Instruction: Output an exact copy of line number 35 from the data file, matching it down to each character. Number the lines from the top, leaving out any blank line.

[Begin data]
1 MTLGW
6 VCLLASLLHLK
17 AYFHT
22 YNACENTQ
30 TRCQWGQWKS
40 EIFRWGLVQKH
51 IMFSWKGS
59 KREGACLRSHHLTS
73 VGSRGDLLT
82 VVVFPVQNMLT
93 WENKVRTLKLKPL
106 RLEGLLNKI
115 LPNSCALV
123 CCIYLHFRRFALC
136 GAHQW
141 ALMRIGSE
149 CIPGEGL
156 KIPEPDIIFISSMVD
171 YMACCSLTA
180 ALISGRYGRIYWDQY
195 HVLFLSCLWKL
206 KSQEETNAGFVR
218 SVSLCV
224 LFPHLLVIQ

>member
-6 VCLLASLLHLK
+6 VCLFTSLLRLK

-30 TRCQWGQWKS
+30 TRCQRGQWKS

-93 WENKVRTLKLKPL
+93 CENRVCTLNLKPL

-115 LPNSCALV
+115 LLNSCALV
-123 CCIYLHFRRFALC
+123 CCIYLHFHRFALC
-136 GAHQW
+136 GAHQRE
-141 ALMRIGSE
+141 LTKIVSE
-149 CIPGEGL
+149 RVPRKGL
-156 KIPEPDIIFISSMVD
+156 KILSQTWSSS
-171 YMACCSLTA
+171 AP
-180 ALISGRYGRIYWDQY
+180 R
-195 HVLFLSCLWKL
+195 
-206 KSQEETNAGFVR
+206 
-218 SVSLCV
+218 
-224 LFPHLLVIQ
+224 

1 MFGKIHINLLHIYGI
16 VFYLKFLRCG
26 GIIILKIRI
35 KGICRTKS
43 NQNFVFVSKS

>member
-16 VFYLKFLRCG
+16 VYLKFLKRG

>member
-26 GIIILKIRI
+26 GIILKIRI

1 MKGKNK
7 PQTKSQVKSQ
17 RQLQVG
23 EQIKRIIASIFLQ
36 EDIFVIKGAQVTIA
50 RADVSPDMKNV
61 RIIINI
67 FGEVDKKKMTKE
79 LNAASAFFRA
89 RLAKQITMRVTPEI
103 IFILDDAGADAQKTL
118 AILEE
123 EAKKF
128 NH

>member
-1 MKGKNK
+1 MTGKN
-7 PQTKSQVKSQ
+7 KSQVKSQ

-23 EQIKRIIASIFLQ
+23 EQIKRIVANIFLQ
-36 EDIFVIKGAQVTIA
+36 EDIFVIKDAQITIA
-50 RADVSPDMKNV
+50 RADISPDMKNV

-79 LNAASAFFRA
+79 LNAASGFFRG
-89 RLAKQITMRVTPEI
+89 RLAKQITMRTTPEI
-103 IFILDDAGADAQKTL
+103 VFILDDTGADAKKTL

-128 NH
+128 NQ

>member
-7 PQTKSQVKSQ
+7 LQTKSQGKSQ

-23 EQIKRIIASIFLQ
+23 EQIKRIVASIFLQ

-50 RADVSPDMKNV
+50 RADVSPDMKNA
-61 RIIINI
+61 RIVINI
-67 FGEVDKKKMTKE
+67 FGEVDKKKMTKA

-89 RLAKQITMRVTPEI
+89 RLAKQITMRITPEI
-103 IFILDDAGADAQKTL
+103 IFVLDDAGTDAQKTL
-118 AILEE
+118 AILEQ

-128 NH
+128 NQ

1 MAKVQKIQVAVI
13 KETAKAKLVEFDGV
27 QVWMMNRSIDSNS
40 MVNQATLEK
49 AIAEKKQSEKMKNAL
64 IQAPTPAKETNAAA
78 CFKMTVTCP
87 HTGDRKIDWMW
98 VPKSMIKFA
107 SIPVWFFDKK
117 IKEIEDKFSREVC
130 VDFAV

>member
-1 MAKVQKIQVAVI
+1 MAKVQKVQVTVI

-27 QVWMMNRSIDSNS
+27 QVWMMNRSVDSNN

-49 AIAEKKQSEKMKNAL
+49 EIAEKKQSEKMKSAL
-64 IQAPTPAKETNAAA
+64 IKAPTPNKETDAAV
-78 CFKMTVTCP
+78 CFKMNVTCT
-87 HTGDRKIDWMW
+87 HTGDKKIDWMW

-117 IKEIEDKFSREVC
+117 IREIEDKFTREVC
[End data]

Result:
+123 CCIYLHFHRFALC